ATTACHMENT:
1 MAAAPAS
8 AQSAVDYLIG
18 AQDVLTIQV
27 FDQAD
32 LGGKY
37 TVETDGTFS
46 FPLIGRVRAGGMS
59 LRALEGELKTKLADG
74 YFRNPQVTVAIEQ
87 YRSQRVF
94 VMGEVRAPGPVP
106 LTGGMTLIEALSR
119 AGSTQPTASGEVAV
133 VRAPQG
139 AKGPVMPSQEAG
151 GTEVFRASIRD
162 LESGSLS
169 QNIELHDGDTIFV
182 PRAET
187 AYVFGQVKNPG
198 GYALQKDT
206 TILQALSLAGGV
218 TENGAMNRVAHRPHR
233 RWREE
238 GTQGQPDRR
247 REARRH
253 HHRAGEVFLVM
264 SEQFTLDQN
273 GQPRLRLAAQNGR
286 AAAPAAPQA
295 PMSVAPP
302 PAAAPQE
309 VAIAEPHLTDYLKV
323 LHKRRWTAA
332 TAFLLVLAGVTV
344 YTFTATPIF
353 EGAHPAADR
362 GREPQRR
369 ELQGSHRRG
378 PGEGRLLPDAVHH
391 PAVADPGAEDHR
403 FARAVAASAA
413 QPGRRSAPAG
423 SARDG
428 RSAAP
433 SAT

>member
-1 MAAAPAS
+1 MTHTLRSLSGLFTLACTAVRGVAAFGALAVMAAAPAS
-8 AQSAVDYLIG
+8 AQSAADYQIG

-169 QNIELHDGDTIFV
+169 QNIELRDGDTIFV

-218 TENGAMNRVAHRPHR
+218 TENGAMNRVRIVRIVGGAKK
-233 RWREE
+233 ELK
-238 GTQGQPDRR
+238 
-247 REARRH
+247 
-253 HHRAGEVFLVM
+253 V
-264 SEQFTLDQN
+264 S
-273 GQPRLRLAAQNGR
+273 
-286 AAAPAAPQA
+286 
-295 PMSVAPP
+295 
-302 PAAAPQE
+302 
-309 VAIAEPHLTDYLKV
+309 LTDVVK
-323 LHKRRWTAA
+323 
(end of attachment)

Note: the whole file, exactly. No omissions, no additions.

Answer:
1 MAAAPAS
8 AQSAVDYLIG
18 AQDVLTIQV
27 FDQAD
32 LGGKY
37 TVETDGTFS
46 FPLIGRVRAGGMS
59 LRALEGELKTKLADG
74 YFRNPQVTVAIEQ
87 YRSQRVF
94 VMGEVRAPGPVP
106 LTGGMTLIEALSR
119 AGSTQPTASGEVAV
133 VRAPQG
139 AKGPVMPSQEAG
151 GTEVFRASIRD
162 LESGSLS
169 QNIELHDGDTIFV
182 PRAET
187 AYVFGQVKNPG
198 GYALQKDT
206 TILQALSLAGGV
218 TENGAMNRVAHRPHR
233 RWREE
238 GTQGQPDRR
247 REARRH
253 HHRAGEVFLVM
264 SEQFTLDQN
273 GQPRLRLAAQNGR
286 AAAPAAPQA
295 PMSVAPP
302 PAAAPQE
309 VAIAEPHLTDYLKV
323 LHKRRWTAA
332 TAFLLVLAGVTV
344 YTFTATPIF
353 EGAHPAADR
362 GREPQRR
369 ELQGSHRRG
378 PGEGRLLPDAVHH
391 PAVADPGAEDHR
403 FARAVAASAA
413 QPGRRSAPAG
423 SARDG
428 RSAAP
433 SAT

>member
-1 MAAAPAS
+1 MTHTLRSLSGLFTLACTAVRGVAAFGALAVMAAAPAS
-8 AQSAVDYLIG
+8 AQSAADYQIG

-169 QNIELHDGDTIFV
+169 QNIELRDGDTIFV

-218 TENGAMNRVAHRPHR
+218 TENGAMNRVRIVRIVGGAKK
-233 RWREE
+233 ELK
-238 GTQGQPDRR
+238 
-247 REARRH
+247 
-253 HHRAGEVFLVM
+253 V
-264 SEQFTLDQN
+264 S
-273 GQPRLRLAAQNGR
+273 
-286 AAAPAAPQA
+286 
-295 PMSVAPP
+295 
-302 PAAAPQE
+302 
-309 VAIAEPHLTDYLKV
+309 LTDVVK
-323 LHKRRWTAA
+323 